Reading old runic inscriptions can be fun, especially the graffiti which can be found in the most unlikely of places. There are even a couple in the mosque of Hagia Sophia in Istanbul, Turkey, which are basically of the type “Halfdan was here” – so nothing changes! As I mentioned in a previous post, at Maeshowe, a Neolithic burial mound in Orkney, there are no less than twenty-nine runic inscriptions thought to have been cut some time in the mid-12th century. The place may have been used for shelter and the Vikings who overwintered there must have been exceedingly bored! A lot of the inscriptions are just names, but some are more informative, hinting at buried treasure or religion, while others contain sexual innuendos. Absolutely fascinating and I loved seeing them when I visited last year!
Even a beautiful stone lion statue now located in Venice, Italy, was defaced by Norsemen. The so-called Piraeus Lion is one of four, and originally during Viking times it stood in the port of Athens. Vikings serving in the Varangian Guard (a special elite unit of Scandinavians in the Byzantine Emperor’s army) would have come across it there. The lion has two long runic inscriptions on its flank and shoulders. This carving wasn’t just any old graffiti though, it’s been elaborately done in the way a rune stone would have been decorated, with the writing enclosed in inside a snake-like scroll.
Some of the most famous rune stones mention Vikings who travelled to faraway lands – Garðaríki (Russia), Grikkland (Greece/Byzantium) and Serkland (the Middle East), for example – but they didn’t go there as tourists or sunseekers. If they had stones raised in their memory, it was usually because they didn’t come back. (Although some did and a couple of stones claim that a man “took his share of gold” and returned). From Sweden lots of Norsemen travelled the incredibly long and arduous route through Russia down to the Black Sea and on to Istanbul (Byzantium in those days, although the Vikings called it Miklagarðr). The majority went as merchants, hoping to make rich profits – and they did, if they actually managed to make it back in one piece! But some stayed for a while and joined the Byzantine Emperor’s army as mercenaries in the Varangian Guard. They were known for their fierceness and for being tall and fair-haired.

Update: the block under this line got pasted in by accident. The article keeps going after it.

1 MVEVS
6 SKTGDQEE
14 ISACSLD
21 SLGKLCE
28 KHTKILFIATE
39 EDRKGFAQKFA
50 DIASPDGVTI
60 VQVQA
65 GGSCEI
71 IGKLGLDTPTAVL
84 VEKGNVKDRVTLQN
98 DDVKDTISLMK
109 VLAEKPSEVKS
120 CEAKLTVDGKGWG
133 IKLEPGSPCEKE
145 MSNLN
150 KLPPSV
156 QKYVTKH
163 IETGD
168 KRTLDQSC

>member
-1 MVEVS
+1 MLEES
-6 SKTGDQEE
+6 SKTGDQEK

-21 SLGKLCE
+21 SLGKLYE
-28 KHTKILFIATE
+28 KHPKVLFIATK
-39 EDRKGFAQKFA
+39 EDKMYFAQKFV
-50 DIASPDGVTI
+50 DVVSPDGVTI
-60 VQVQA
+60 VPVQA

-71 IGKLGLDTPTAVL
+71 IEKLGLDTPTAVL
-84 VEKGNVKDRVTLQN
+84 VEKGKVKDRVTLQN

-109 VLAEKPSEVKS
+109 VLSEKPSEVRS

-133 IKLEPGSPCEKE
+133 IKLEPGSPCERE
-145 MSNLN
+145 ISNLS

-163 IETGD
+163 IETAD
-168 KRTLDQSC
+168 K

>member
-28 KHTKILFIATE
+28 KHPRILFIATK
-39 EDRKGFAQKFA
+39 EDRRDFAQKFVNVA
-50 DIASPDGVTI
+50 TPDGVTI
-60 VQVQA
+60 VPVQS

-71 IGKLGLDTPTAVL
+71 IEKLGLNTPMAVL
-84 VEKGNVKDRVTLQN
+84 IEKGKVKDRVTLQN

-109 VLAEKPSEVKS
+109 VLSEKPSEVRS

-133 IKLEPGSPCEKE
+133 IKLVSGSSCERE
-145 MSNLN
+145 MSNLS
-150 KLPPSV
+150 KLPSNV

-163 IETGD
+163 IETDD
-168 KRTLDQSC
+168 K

I couldn’t resist having a rune stone in my first story, Echoes of the Runes, and a character has one raised in memory of her father. The inscription goes something like this: “Jorun let ræisa stein þenna æfter faður sin …” If you are Scandinavian, you can easily understand this even though it is written in Old Norse, and that, for me, is part of the fascination. The runes may never have been used to write fat tomes on the history of the people who invented them, but nevertheless they give us tiny, important and fascinating snippets. Little insights into the minds of the Vikings that are truly precious! I, for one, am very grateful to them.
Have you ever seen a rune stone or runes written on an object? And are you ever tempted to mark your possessions the way the Vikings did? I used to always write my name in books I owned but nowadays I've stopped doing that in case I don't want to keep them.